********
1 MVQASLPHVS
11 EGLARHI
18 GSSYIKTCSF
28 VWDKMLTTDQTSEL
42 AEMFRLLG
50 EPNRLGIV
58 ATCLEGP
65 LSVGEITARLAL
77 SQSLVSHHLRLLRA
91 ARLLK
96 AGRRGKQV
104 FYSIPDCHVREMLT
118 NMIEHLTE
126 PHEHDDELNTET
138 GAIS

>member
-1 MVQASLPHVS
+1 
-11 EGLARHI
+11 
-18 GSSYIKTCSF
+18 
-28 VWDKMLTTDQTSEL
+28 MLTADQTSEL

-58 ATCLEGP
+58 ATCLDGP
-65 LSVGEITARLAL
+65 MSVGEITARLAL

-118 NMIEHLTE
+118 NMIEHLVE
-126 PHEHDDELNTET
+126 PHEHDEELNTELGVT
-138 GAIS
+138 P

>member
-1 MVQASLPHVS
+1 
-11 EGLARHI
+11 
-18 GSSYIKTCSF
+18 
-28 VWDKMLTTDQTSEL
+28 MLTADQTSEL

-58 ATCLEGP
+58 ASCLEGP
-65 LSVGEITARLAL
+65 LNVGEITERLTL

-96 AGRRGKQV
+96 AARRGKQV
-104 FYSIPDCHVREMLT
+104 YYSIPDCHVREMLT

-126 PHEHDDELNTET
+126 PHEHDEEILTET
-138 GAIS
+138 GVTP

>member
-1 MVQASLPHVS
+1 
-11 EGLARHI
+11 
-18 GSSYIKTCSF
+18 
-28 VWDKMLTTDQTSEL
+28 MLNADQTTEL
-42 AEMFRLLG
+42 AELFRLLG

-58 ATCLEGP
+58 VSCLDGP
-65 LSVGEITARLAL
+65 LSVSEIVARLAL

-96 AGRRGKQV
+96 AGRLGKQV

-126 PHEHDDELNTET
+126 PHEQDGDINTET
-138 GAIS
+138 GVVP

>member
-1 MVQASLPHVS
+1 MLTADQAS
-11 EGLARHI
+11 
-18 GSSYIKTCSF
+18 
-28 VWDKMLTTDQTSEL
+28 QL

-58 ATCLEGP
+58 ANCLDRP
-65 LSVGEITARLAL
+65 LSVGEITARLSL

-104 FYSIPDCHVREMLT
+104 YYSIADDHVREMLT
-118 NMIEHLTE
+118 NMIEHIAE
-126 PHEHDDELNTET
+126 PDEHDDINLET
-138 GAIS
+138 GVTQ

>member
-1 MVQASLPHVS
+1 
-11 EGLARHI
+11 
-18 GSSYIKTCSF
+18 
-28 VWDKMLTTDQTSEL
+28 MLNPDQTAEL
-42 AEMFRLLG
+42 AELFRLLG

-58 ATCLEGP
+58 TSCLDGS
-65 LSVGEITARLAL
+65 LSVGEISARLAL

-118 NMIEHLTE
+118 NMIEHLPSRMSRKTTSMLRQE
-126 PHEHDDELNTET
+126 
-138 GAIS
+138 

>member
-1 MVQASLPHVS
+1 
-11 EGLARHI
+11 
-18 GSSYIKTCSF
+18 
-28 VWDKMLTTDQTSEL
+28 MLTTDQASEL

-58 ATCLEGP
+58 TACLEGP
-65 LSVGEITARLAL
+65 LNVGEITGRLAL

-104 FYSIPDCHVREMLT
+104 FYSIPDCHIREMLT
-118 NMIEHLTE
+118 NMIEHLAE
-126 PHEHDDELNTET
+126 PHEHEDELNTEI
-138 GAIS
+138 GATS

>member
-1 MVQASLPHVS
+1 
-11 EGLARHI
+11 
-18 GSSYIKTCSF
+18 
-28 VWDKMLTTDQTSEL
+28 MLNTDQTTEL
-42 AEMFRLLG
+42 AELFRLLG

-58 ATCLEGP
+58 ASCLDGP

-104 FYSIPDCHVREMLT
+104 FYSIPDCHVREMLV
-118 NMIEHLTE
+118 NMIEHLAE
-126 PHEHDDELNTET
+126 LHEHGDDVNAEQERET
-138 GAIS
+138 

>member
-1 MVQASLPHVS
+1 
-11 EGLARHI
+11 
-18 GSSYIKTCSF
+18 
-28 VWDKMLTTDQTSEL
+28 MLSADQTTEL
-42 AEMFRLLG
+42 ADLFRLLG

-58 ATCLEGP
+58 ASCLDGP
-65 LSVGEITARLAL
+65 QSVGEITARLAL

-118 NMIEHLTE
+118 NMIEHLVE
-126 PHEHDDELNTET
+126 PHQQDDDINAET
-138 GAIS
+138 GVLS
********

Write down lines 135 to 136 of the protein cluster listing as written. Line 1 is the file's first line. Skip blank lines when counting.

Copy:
+118 NMIEHLAE
-126 PHEHDDELNTET